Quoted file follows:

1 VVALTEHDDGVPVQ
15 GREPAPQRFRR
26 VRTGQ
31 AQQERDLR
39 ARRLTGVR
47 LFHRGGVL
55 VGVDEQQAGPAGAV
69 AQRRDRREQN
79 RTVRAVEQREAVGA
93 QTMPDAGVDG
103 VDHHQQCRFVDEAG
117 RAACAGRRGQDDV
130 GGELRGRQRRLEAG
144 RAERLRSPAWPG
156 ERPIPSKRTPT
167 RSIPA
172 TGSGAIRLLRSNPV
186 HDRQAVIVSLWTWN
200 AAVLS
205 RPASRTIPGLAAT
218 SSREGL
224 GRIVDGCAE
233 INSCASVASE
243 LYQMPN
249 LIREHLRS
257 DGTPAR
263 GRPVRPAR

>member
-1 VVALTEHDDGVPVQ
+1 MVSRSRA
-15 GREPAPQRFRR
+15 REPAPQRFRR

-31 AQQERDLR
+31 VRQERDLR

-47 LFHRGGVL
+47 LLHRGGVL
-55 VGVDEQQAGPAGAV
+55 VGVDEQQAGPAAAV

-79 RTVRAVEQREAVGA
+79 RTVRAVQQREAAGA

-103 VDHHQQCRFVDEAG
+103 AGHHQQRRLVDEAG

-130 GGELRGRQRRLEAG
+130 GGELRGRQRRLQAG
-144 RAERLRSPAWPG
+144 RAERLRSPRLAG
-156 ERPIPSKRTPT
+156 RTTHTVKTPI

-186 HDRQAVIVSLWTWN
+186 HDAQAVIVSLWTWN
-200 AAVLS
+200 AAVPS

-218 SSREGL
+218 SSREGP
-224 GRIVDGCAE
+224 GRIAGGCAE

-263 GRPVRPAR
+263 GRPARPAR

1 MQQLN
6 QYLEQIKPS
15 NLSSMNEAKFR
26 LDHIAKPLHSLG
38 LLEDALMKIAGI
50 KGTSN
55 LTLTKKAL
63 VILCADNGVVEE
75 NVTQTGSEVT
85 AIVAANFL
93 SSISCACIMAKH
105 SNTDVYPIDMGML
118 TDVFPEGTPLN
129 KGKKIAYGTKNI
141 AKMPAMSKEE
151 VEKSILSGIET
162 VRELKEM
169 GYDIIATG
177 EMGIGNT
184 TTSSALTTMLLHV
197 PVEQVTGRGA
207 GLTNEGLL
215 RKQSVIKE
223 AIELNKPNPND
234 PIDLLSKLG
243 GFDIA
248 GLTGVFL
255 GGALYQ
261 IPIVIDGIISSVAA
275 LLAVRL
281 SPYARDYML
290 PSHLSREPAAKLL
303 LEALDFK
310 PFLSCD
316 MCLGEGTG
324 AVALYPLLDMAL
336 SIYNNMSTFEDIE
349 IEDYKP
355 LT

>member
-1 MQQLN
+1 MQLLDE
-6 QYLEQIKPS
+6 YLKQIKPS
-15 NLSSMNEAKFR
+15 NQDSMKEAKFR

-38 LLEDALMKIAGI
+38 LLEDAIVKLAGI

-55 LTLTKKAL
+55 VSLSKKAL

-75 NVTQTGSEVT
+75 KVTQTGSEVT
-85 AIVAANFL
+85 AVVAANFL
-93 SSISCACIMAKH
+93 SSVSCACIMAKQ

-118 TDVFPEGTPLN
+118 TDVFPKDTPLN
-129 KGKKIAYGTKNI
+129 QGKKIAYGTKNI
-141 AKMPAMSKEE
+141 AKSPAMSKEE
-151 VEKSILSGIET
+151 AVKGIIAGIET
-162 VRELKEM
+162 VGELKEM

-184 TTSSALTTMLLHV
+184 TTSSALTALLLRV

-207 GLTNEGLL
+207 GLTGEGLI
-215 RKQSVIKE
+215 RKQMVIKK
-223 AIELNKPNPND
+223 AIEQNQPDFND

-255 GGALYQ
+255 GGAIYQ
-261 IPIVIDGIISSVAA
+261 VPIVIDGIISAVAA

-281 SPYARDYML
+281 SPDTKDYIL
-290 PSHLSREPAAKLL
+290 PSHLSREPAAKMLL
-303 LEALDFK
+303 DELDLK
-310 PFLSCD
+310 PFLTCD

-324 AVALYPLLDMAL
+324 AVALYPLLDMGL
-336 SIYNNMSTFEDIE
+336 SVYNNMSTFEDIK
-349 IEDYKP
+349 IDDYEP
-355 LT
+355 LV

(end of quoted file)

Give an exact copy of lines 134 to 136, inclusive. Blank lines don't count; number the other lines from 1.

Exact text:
+255 GGAIYQ
-261 IPIVIDGIISSVAA
+261 VPIVIDGIISAVAA